How our genes are expressed is a process that is fundamental to the functionality of cells in all living organisms. Simply put, the genetic code in DNA is transcribed to the molecule messenger RNA (mRNA), which tells the cell's factory which protein to produce and in which quantities.
Researchers have put a lot of effort into trying to control gene expression because it can, among other things, contribute to the development of protein-based drugs. A recent example is the mRNA vaccine against Covid-19, which instructed the body's cells to produce the same protein found on the surface of the coronavirus. The body's immune system could then learn to form antibodies against the virus. Likewise, it is possible to teach the body's immune system to defeat cancer cells or other complex diseases if one understands the genetic code behind the production of specific proteins.
"The DNA controls the quantity of a specific protein"
Most of today's new drugs are protein-based, but the techniques for producing them are both expensive and slow, because it is difficult to control how the DNA is expressed. Last year, a research group at Chalmers, led by Aleksej Zelezniak,
Associate Professor of Systems Biology, took an important step in understanding and controlling how much of a protein is made from a certain DNA sequence.
"First it was about being able to fully ‘read’ the DNA molecule's instructions. Now we have succeeded in designing our own DNA that contains the exact instructions to control the quantity of a specific protein", says Aleksej Zelezniak about the research group's latest important breakthrough.
DNA molecules made-to-order
The principle behind the new method is similar to when an AI generates faces that look like real people. By learning what a large selection of faces looks like, the AI can then create completely new but natural-looking faces. It is then easy to modify a face by, for example, saying that it should look older, or have a different hairstyle. On the other hand, programming a believable face from scratch, without the use of AI, would have been much more difficult and time-consuming. Similarly, the researchers' AI has been taught the structure and regulatory code of DNA. The AI then designs synthetic DNA, where it is easy to modify its regulatory information in the desired direction of gene expression.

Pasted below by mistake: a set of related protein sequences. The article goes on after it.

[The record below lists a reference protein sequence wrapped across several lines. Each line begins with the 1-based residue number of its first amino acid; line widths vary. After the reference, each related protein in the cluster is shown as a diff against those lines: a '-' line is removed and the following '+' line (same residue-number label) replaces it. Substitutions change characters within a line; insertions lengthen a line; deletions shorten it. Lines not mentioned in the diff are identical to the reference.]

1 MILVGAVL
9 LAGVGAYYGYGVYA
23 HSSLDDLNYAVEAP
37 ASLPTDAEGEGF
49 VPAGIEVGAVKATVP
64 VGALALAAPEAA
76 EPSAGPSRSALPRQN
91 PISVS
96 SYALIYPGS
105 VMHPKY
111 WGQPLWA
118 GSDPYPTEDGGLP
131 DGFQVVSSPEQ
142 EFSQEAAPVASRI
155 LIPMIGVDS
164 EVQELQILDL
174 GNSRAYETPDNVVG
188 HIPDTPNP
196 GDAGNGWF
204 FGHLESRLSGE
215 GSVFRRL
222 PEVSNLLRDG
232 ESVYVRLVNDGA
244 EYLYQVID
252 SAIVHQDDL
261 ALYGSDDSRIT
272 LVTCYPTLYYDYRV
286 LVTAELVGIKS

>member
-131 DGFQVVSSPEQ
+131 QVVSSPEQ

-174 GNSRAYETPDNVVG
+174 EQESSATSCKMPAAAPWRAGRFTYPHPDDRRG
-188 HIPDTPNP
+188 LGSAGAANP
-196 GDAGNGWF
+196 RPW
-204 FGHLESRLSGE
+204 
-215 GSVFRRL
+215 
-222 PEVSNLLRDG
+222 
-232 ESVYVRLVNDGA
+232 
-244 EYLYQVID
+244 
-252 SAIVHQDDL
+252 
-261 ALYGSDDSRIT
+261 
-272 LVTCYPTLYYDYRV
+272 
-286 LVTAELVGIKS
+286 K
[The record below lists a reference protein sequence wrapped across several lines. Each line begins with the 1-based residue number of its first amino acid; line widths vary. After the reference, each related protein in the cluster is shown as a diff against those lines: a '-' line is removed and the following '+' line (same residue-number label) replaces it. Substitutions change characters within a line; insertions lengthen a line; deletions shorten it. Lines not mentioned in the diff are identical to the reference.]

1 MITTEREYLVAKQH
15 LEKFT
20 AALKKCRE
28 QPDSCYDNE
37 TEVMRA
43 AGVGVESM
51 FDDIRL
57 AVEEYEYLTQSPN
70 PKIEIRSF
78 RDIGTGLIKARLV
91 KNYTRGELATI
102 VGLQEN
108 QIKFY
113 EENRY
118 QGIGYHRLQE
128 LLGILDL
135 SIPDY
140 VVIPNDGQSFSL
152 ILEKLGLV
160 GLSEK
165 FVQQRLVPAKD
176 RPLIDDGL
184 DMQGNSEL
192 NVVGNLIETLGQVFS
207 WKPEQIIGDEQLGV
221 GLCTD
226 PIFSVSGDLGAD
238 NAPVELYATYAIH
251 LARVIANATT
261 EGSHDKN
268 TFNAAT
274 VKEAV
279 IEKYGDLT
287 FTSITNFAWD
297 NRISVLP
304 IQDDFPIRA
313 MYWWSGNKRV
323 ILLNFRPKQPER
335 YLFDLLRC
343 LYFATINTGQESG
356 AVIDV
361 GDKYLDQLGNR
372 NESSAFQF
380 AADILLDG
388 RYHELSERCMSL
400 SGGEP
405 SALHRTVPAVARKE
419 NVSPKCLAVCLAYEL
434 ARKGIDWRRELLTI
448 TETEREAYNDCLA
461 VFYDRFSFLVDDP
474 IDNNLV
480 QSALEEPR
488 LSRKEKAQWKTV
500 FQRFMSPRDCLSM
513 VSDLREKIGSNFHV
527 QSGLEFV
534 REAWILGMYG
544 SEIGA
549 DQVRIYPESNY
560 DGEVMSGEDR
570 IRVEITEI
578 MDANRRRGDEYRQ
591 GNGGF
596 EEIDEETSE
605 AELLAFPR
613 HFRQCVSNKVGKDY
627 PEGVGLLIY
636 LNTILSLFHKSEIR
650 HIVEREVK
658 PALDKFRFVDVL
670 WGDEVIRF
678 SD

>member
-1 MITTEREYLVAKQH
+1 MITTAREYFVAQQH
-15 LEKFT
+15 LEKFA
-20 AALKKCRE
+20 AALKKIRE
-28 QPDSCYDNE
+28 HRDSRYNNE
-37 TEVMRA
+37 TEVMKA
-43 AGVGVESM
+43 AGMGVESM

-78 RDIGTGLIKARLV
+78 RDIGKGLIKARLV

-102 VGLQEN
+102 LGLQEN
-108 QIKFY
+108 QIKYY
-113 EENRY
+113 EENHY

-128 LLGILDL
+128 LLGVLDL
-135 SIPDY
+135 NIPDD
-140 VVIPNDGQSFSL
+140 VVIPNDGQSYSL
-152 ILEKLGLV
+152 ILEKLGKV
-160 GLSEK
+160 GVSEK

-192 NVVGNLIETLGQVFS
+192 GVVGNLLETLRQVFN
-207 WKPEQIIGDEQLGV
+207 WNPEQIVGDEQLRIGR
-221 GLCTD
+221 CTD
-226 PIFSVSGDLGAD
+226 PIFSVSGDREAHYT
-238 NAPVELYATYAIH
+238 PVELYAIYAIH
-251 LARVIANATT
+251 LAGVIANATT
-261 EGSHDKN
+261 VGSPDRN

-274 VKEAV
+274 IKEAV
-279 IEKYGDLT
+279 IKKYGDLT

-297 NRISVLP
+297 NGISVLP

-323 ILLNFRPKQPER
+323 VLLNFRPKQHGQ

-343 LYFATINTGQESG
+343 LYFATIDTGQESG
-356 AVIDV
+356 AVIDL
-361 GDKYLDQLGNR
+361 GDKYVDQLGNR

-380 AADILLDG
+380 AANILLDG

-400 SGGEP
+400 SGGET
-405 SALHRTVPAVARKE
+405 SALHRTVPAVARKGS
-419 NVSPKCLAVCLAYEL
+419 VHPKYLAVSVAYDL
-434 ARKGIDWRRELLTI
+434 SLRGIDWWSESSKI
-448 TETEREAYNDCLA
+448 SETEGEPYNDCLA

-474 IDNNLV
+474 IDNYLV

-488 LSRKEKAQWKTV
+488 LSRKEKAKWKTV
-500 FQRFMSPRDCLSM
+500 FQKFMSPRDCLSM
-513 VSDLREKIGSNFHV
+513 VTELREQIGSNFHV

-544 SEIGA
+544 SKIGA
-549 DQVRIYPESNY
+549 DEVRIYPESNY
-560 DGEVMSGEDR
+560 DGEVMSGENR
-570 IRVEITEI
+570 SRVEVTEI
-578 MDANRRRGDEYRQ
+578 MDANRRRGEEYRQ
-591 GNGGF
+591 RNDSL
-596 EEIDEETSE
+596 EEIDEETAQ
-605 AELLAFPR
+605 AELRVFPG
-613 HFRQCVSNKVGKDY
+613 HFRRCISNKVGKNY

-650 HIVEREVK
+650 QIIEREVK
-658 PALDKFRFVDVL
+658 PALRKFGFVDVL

Simply put, the AI is told how much of a gene is desired and then ‘prints’ the appropriate DNA sequence.
“DNA is an incredibly long and complex molecule. It is thus experimentally extremely challenging to make changes to it by iteratively reading and changing it, then reading and changing it again. This way it takes years of research to find something that works. Instead, it is much more effective to let an AI learn the principles of navigating DNA. What otherwise takes years is now shortened to weeks or days”, says first author Jan Zrimec
, a research associate at the National Institute of Biology in Slovenia and past postdoc in Aleksej Zelezniak’s group.
Efficiant development of proteins
The researchers have developed their method in the yeast Saccharomyces cerevisiae, whose cells resemble mammalian cells. The next step is to use human cells. The researchers have hopes that their progress will have an impact on the development of new as well as existing drugs.
"Protein-based drugs for complex diseases or alternative sustainable food proteins can take many years and can be extremely expensive to develop. Some are so expensive that it is impossible to obtain a return on investment, making them economically nonviable. With our technology, it is possible to develop and manufacture proteins much more efficiently so that they can be marketed", says Aleksej Zelezniak.
Text: Karin Wik
Illustration: Unsplash & Pixabay
- The authors of the study are Jan Zrimec, Xiaozhi Fu, Azam Sheikh Muhammad, Christos Skrekas, Vykintas Jauniskis, Nora K. Speicher, Christoph S. Börlin, Vilhelm Verendel, Morteza Haghir Chehreghani, Devdatt Dubhashi, Verena Siewers, Florian David, Jens Nielsen and Aleksej Zelezniak.
- The researcher are active at Chalmers University of Technology, National Institute of Biology, Slovenia; Biomatter Designs, Lithuania; Institute of Biotechnology, Lithuania; BioInnovation Institute, Denmark; King’s College London, UK.
For more information, please contact:
, Associate Professor, Department of Biology and Biological Engineering, Chalmers University of Technology, +46 31 772 81 71, email@example.com